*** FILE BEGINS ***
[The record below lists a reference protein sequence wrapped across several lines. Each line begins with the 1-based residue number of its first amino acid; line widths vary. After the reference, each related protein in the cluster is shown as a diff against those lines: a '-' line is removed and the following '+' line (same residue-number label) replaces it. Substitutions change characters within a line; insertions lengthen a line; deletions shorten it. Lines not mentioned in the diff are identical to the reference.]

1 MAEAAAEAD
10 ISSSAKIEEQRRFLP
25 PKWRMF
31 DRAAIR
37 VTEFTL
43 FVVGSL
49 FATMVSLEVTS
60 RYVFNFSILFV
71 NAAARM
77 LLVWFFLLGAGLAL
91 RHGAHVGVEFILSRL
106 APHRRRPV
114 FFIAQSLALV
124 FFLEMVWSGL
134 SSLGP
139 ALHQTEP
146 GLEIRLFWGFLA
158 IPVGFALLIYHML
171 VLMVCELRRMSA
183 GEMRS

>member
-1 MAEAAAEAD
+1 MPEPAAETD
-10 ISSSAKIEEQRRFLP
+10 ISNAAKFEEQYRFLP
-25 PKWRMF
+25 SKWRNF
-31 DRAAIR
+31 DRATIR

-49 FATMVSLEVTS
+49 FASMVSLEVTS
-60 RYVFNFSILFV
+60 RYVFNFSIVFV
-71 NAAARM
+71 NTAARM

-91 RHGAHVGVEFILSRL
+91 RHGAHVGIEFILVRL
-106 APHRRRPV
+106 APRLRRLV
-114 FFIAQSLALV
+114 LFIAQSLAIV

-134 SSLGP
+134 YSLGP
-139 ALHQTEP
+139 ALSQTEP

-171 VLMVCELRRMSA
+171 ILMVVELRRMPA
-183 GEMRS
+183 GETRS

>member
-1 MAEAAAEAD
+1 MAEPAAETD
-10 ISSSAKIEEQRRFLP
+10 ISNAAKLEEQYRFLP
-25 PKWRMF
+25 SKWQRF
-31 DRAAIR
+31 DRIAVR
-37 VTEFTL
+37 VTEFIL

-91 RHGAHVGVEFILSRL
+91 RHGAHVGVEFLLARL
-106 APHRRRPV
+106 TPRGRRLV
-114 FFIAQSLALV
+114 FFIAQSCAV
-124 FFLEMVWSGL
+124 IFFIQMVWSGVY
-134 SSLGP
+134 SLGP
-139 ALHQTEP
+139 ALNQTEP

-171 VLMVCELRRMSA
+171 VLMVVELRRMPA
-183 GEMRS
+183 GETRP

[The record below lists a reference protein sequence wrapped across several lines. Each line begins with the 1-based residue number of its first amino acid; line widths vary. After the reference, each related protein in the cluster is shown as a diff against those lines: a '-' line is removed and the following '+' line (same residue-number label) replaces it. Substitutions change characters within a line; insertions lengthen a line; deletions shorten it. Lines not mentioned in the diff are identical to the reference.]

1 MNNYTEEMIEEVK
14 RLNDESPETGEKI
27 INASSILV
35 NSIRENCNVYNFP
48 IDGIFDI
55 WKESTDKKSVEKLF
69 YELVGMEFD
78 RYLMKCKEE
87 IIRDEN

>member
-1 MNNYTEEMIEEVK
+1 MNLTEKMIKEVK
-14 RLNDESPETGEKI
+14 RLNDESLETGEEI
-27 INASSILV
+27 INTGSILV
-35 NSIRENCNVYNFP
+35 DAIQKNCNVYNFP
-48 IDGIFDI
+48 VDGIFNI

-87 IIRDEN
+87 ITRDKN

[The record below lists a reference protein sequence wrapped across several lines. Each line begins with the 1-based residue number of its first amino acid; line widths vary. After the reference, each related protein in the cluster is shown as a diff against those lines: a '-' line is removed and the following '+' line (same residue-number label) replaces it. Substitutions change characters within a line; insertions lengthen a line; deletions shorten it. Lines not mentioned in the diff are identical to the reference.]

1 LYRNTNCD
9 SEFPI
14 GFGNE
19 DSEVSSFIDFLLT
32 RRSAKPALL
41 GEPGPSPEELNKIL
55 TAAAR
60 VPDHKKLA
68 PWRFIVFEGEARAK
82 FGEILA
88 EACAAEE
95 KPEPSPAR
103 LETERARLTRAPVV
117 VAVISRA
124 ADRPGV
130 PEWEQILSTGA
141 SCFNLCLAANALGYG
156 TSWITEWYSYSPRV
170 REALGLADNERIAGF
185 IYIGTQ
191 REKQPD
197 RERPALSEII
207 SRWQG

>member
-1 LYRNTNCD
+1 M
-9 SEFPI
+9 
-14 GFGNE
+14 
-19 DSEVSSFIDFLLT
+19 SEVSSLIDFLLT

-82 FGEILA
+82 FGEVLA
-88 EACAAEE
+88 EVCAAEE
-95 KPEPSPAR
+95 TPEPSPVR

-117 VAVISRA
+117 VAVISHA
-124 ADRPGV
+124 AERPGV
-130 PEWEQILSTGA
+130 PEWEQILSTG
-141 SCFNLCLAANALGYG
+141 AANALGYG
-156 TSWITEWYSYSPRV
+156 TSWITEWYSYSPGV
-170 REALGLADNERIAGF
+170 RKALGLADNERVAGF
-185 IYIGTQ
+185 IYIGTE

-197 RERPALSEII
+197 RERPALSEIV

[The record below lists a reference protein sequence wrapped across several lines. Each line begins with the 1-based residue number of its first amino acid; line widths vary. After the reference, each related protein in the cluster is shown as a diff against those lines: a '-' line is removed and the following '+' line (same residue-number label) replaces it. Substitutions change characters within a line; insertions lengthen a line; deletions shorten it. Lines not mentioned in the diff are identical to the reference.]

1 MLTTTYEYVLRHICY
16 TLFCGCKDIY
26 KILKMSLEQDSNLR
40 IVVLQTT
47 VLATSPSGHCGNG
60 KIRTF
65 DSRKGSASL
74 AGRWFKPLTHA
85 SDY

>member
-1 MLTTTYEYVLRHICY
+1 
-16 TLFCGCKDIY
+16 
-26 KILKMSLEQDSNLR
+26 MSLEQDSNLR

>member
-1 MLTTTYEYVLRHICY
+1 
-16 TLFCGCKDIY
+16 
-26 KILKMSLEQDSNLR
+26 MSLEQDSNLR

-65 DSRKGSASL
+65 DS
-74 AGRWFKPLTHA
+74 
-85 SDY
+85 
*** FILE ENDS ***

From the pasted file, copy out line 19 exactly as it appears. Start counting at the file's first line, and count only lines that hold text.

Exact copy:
158 IPVGFALLIYHML